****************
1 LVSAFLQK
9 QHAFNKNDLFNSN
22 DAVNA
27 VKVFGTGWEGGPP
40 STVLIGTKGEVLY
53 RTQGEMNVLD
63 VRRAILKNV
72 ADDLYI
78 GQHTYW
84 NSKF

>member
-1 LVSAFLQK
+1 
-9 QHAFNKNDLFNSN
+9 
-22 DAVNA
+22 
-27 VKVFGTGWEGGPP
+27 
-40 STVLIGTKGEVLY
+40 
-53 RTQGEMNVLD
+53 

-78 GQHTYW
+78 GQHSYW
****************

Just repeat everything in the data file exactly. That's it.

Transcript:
1 LVSAFLQK
9 QHAFNKNDLFNSN
22 DAVNA
27 VKVFGTGWEGGPP
40 STVLIGTKGEVLY
53 RTQGEMNVLD
63 VRRAILKNV
72 ADDLYI
78 GQHTYW
84 NSKF

>member
-1 LVSAFLQK
+1 
-9 QHAFNKNDLFNSN
+9 
-22 DAVNA
+22 
-27 VKVFGTGWEGGPP
+27 
-40 STVLIGTKGEVLY
+40 
-53 RTQGEMNVLD
+53 

-78 GQHTYW
+78 GQHSYW